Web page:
Pioneering aviator, blackshirt leader, colonial governor, confidante and heir-apparent to Benito Mussolini, the dashing and charismatic Italo Balbo exemplified the ideals of Fascist Italy during the 1920s and 30s. He earned national notoriety after World War I as a ruthless squadrista whose blackshirt forces crushed socialist and trade union organizations. As Minister of Aviation from 1926 to 1933, he led two internationally heralded mass trans-Atlantic flights. When his aerial armada reached the U. S., Chicago honored him with a Balbo Avenue, New York staged a ticker-tape parade, and President Roosevelt invited him to lunch. As colonial governor from 1933 to 1940, Balbo transformed Libya from backward colony to model Italian province. To many, Italo Balbo seemed to embody a noble vision of Fascism and the New Italy.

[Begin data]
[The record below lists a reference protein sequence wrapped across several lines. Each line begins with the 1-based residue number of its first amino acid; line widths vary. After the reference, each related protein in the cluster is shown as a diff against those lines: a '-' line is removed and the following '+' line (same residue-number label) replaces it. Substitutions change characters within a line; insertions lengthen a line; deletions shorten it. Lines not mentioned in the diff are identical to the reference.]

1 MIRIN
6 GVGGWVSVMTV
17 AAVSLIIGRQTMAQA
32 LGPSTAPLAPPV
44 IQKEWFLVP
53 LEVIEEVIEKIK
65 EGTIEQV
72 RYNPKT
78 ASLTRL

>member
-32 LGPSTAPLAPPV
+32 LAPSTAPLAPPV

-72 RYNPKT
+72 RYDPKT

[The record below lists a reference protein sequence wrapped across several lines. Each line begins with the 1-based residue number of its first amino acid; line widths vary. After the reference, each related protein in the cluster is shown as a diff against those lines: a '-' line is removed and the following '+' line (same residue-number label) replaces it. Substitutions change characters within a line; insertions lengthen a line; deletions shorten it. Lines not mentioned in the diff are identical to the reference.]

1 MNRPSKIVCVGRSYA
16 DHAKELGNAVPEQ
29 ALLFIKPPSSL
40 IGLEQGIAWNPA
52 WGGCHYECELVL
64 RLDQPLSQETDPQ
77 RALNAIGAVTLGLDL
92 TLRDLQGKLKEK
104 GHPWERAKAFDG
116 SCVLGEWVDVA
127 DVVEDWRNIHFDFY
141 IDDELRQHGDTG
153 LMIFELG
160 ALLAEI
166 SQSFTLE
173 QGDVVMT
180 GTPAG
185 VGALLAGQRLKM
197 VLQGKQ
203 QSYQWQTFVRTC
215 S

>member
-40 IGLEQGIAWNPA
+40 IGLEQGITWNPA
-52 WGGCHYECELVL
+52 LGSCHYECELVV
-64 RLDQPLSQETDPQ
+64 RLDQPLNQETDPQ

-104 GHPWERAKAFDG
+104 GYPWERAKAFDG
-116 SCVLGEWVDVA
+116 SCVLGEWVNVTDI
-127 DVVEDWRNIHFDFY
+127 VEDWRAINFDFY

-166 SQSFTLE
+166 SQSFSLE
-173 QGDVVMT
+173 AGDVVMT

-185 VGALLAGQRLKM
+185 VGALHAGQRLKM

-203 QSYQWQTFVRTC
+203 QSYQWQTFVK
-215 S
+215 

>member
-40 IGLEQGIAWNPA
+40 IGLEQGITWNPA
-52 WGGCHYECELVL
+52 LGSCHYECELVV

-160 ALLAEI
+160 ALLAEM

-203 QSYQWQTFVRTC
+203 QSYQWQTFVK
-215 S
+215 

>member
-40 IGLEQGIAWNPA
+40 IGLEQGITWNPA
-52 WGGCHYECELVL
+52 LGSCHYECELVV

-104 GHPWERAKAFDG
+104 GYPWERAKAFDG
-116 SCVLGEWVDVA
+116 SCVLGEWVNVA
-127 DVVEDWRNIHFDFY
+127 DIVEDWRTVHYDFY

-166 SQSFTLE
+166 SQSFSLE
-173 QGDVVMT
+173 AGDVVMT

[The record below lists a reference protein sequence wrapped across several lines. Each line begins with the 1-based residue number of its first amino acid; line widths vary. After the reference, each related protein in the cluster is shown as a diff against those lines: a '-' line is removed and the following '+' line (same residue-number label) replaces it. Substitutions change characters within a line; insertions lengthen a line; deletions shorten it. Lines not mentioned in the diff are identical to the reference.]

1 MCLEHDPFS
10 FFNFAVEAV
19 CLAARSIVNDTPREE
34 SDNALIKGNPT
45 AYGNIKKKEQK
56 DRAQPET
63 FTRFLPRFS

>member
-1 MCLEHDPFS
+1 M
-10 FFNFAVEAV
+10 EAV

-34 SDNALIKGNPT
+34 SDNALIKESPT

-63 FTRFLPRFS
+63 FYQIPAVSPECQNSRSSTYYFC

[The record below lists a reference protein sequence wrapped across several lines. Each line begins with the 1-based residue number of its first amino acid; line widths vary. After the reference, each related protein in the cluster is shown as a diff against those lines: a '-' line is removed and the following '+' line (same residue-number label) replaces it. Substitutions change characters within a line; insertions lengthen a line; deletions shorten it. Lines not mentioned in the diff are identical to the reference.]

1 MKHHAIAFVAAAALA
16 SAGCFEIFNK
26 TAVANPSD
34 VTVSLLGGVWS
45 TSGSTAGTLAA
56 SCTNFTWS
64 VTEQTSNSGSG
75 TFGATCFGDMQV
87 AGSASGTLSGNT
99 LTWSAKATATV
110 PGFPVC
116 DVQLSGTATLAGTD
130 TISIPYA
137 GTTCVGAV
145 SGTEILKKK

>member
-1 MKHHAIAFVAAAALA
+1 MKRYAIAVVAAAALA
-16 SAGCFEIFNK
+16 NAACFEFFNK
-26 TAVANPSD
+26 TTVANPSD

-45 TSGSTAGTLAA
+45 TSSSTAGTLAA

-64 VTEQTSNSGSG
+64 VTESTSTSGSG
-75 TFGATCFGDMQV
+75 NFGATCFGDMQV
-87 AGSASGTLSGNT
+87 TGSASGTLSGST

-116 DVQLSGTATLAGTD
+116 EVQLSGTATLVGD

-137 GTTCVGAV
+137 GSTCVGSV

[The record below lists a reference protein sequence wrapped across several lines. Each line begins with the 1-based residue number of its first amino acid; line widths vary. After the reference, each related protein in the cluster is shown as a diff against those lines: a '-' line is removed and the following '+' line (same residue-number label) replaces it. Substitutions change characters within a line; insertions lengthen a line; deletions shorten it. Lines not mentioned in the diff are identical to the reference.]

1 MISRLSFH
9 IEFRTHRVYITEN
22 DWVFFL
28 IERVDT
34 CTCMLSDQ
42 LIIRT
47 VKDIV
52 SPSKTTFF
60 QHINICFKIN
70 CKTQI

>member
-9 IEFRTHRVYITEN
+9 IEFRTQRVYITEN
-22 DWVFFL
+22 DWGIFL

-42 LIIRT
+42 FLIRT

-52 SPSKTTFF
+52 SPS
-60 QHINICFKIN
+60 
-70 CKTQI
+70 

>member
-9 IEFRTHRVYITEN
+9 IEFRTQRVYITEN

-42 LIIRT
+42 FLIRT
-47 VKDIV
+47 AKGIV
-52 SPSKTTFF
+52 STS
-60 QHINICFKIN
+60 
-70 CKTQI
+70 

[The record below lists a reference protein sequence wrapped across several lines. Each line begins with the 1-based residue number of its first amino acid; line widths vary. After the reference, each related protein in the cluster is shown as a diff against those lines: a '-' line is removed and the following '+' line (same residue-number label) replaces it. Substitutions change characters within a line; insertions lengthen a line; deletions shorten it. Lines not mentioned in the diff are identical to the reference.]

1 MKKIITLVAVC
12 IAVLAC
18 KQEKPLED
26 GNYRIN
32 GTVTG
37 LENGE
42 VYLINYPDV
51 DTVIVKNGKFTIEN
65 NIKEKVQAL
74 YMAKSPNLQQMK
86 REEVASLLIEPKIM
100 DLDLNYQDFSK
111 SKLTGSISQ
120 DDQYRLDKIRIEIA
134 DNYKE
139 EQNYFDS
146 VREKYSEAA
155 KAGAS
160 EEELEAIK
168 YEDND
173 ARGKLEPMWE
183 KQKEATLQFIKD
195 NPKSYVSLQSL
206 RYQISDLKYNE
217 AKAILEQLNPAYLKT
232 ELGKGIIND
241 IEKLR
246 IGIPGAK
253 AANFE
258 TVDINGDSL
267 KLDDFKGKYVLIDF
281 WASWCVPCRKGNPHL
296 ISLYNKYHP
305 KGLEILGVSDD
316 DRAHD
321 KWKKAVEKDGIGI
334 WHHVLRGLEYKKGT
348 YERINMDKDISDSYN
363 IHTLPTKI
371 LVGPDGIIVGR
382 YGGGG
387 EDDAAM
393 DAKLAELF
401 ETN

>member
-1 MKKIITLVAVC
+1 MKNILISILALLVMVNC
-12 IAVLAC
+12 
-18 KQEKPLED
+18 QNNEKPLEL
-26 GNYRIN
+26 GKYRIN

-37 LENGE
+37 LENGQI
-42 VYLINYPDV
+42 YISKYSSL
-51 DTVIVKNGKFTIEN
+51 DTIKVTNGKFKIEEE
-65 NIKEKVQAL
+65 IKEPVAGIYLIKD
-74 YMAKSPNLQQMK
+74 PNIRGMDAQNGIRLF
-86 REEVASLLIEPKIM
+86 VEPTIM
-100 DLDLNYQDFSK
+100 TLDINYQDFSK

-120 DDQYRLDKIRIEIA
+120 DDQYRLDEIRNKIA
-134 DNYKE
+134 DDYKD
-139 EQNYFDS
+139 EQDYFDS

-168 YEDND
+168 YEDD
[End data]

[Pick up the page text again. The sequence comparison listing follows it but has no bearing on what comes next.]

Claudio Segré is Associate Professor of History at the University of Texas and author of Fourth Shore: The Italian Colonization of Libya.
Howard R. Marraro Prize in Italian History, American Historical Association, American Catholic Historical Association, and t
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